I first met Urvashi Butalia at the Abu Dhabi International Book Fair back some years ago, and was immediately wowed. There are few people in the world as intelligent, out-spoken, sharp, and charming as Urvashi. And her publishing house, Zubaan Books, is incredible.
Since that time, I’ve hung out with Urvashi in London, Salzberg, and Sharjah, where she called me out on a panel for being too “Euro-centric” and not talking about countries outside of the U.S. and UK where books are written, published, and sold in English. (She was right; I was shamed.)
Anyway, I was really pleased to come across this interview with Urvashi about “how her publishing project and feminist ideology have evolved” over the past ten years. Here are a few excerpts:
How have your concerns as a publisher changed over these years?
Zubaan has broadened its base, focused more keenly on translation, and on finding a younger profile of writers. As a publisher, I have been especially concerned with the issue of copyright. Although I believe copyright is important, I also see the point of people wanting free access to knowledge. I feel that publishers, especially those who are not in the business for the commerce but for political reasons, are obliged to think about how we can take this forward.
In my own role as a publisher, I am thinking of a mix of copyrighted books and creative commons, of bookstores and books for differently-abled people. We must start making audio books, for instance. As I grow older, I realize the need for books with large print. At some stage, we were keen to do books for new literates. We still haven’t given up on that.
To what extent has feminist publishing been able to address the lived realities of women at a pan-Indian level?
I am aware that by publishing in English, from Delhi, we are constrained by class, language, location, and so on. But we have made a conscious effort to bring in the voices of marginalized women. We also work with publishers of other languages. In 1989, we did a book called Shareer ki Jankari (About the Body), about women’s bodies, written by 75 women from the villages of Rajasthan who did not have the wherewithal to print it—the kind of project that feminist publishers dream of.
When these women came to us with the book, they imposed only one condition: that we would not sell it for profit. We started with a print run of 2,000, but before the copies had arrived from the printers, the women had canvassed in villages and presold 1,800 copies. Over the years, we have sold some 70,000 odd copies.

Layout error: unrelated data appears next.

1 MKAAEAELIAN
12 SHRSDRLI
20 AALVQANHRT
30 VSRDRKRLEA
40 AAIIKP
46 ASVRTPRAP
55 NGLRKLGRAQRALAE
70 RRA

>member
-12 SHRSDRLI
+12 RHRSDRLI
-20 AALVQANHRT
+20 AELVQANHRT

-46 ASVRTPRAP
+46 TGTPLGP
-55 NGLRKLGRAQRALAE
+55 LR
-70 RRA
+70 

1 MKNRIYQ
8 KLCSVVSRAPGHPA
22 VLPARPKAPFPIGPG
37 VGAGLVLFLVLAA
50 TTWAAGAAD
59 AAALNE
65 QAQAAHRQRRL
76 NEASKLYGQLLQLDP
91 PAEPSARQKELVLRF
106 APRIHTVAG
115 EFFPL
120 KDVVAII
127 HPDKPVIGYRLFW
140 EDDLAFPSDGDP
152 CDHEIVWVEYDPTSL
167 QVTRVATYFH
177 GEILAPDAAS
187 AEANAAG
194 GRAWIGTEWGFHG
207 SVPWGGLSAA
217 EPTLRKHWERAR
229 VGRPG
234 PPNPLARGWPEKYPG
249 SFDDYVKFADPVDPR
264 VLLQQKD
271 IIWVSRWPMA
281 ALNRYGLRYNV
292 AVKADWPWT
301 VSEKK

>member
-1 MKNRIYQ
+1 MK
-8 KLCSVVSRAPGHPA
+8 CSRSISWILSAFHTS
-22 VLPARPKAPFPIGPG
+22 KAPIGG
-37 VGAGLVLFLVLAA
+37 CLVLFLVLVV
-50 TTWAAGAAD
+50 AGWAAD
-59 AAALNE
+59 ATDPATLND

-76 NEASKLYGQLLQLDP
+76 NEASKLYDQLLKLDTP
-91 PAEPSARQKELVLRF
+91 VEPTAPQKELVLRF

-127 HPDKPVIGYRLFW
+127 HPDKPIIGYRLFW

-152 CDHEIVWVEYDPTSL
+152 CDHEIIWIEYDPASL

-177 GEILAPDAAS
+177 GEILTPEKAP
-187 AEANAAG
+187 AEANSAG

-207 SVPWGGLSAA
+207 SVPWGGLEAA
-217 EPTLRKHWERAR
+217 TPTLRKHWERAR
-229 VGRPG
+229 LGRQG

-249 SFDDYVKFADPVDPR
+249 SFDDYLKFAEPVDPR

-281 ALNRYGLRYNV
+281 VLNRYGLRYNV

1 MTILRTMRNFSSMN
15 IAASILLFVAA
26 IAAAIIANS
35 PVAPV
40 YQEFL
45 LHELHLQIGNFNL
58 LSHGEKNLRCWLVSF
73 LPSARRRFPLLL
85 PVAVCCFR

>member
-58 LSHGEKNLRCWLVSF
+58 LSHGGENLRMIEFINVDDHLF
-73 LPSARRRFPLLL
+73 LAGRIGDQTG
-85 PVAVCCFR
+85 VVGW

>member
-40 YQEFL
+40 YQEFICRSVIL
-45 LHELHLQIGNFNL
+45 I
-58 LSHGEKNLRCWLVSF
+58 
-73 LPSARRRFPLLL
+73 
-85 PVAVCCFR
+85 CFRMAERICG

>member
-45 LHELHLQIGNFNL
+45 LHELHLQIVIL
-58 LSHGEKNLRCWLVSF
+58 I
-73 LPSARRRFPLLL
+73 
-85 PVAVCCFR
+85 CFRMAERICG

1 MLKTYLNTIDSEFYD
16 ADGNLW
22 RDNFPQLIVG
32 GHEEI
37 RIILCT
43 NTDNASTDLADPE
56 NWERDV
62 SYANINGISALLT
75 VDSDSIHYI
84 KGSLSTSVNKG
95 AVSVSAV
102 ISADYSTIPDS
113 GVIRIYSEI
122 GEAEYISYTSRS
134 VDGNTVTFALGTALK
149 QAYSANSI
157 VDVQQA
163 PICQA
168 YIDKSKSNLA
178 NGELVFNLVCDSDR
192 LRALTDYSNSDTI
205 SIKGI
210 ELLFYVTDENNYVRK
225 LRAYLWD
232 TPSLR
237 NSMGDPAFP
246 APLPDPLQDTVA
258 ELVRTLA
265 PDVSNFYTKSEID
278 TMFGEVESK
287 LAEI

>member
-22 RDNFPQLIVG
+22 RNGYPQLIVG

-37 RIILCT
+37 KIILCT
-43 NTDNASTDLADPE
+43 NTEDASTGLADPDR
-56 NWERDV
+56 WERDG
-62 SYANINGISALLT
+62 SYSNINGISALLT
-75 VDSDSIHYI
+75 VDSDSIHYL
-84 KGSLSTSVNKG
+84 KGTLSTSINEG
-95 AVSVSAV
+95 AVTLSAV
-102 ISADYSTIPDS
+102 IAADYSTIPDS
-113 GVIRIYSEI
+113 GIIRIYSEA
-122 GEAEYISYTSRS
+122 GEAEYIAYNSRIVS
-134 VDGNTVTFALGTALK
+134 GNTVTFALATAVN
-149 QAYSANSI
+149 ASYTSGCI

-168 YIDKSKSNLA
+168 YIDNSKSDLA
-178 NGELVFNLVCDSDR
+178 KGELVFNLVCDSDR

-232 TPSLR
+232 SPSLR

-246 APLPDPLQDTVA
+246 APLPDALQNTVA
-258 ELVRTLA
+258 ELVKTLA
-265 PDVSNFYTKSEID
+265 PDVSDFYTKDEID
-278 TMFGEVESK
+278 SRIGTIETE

And, the most poignant quote in the whole piece:
There is also a real fear as to whether small publishing is going to be eaten up by the biggies. It’s always been my dream to prove that feminist publishing can survive, its politics intact, in the commercial marketplace. I used to be completely convinced of this, but now I am not so sure.
Again, here’s a link to Zubaan’s fiction list for those of you interested in reading some great works from Indian women writers.
Though far from the most convincing reason to read literature in translation, one common side effect is learning of another culture, of its history. Within that, and a stronger motivation to read, is the discovery of stories not possible within. . .
Despite cries that literature is dead, dying, and self-replicating in the worst way, once in a while a book comes along to remind readers that there’s still a lot of surprise to be found on the printed page. To be. . .
“I was small. And my village was small, I came to know that in time. But when I was small it was big for me, so big that when I had to cross it from one end to the other,. . .
A few weeks after moving into a farm house in the Welsh countryside, Emilie, an expatriate from the Netherlands, starts to think about her uncle. This uncle tried to drown himself in a pond in front of the hotel where. . .
Think back to the last adventure- or action-type book you read. Wasn’t it cool? Didn’t it make you want to do things, like learn to shoot a crossbow, hack complicated information systems, travel to strange worlds, take on knife-wielding thugs,. . .
In Aira’s Shantytown, while we’re inside the characters’ heads for a good portion of the story, the voice we read on the page is really that of Aira himself, as he works out the plot of the book he’s writing.. . .
Noir is not an easy genre to define—or if it once was, that was a long time ago, in a galaxy far, far away; as a quick guess, maybe Silver Lake, Los Angeles, 1935. When two books as different as. . .
Some time ago I read this phrase: “The page is the only place in the universe God left blank for me.”
Pedro Mairal’s short novel The Missing Year of Juan Salvatierra is more about these blank spaces than the usual full. . .
“What if even in the afterlife you have to know foreign languages? Since I have already suffered so much trying to speak Danish, make sure to assign me to the Polish zone . . .”
So reads a typical aphoristic “poem”. . .
If you somehow managed to overlook the 2012 translation of Andrés Neuman’s breathtaking Traveler of the Century (and woe betide all whom continue to do so), you now have two exceptional works of fiction from the young Argentine virtuoso demanding. . .